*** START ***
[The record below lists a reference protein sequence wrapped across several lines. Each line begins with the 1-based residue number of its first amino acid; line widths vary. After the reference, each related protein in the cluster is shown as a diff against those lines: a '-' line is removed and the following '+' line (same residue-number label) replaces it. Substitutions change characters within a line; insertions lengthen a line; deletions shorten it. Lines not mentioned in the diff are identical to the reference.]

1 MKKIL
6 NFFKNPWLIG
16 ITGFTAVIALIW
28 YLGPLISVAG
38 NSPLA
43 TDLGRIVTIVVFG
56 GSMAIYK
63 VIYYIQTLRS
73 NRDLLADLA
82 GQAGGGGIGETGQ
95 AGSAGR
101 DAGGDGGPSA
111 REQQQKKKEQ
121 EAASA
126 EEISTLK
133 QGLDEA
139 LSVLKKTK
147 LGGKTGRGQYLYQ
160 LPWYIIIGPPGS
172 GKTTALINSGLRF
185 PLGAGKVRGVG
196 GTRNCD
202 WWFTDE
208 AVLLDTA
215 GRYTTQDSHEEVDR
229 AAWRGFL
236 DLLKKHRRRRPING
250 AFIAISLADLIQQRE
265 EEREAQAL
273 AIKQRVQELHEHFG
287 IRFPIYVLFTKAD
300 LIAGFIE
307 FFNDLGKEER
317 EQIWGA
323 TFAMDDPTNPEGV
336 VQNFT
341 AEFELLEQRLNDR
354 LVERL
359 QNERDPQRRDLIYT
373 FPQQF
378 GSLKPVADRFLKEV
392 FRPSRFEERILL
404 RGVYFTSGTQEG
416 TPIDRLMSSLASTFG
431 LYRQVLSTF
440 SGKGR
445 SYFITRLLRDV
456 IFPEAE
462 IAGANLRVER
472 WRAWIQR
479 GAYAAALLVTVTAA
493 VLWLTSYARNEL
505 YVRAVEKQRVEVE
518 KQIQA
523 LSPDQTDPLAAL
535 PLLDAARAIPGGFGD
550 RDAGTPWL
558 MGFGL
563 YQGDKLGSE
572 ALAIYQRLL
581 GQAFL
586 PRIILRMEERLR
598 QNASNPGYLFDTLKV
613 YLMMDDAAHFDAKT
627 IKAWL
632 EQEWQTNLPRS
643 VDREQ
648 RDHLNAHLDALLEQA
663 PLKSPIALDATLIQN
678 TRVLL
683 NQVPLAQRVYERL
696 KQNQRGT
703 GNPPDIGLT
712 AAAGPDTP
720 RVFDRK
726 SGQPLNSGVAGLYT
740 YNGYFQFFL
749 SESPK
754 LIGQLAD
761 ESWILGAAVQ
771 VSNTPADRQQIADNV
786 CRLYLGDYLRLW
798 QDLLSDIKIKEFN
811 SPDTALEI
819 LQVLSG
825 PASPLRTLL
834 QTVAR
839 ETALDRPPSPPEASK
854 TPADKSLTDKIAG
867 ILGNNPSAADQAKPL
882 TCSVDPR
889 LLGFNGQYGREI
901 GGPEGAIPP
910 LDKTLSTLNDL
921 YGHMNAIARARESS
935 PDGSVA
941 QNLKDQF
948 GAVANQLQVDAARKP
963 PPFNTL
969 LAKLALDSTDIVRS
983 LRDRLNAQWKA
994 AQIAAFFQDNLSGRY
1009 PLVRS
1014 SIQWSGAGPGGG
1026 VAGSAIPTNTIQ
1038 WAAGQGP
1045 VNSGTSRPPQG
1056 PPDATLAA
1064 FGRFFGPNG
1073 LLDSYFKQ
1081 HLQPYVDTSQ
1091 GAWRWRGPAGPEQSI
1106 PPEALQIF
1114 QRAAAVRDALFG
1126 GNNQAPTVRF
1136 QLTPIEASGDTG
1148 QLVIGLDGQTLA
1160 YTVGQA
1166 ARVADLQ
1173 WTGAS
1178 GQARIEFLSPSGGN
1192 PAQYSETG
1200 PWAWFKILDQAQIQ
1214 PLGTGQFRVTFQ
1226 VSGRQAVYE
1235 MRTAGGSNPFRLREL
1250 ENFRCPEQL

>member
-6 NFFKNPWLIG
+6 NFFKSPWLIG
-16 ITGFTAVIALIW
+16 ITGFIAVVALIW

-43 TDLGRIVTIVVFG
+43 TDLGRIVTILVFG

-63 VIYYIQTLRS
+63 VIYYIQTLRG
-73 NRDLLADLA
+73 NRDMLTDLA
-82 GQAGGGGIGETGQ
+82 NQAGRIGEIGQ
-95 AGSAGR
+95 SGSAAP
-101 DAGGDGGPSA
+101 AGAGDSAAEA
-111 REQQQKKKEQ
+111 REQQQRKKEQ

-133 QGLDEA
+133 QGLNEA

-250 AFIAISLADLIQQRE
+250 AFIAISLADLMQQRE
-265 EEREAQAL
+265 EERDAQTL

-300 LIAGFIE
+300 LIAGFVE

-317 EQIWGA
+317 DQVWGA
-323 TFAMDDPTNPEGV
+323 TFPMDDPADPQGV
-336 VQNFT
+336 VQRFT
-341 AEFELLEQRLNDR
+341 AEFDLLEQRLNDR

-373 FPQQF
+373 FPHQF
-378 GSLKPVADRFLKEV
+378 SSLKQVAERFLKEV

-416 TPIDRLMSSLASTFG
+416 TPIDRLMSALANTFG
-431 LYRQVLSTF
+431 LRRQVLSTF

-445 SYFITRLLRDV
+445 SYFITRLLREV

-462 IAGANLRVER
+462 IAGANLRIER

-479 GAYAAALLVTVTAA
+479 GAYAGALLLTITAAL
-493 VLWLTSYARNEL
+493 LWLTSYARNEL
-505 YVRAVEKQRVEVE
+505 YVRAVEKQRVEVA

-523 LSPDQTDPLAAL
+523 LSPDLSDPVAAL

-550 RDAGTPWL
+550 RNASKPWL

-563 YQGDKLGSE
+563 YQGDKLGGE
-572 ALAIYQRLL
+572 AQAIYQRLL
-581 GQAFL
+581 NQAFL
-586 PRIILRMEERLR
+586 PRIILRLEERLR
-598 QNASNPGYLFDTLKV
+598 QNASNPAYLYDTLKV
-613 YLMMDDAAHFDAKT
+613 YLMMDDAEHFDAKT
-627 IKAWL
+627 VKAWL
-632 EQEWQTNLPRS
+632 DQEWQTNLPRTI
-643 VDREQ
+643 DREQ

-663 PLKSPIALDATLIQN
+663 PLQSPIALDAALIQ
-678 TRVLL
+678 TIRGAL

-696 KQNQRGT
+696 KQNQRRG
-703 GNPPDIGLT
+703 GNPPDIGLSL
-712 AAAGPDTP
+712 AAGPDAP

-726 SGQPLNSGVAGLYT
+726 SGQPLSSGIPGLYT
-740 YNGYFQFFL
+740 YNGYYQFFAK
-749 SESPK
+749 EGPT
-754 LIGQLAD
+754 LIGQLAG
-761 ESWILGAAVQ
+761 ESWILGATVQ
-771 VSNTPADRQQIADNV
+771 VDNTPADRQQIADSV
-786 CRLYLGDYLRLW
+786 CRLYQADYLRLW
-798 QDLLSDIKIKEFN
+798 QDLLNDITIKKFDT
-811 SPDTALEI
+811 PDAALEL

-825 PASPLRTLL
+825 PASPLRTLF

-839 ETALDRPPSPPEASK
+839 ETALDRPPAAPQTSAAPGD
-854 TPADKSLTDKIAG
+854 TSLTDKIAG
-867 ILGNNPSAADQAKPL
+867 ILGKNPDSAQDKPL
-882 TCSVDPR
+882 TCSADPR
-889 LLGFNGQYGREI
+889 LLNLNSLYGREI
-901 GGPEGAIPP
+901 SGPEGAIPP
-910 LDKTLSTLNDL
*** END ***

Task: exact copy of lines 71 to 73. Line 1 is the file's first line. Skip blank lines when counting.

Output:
678 TRVLL
683 NQVPLAQRVYERL
696 KQNQRGT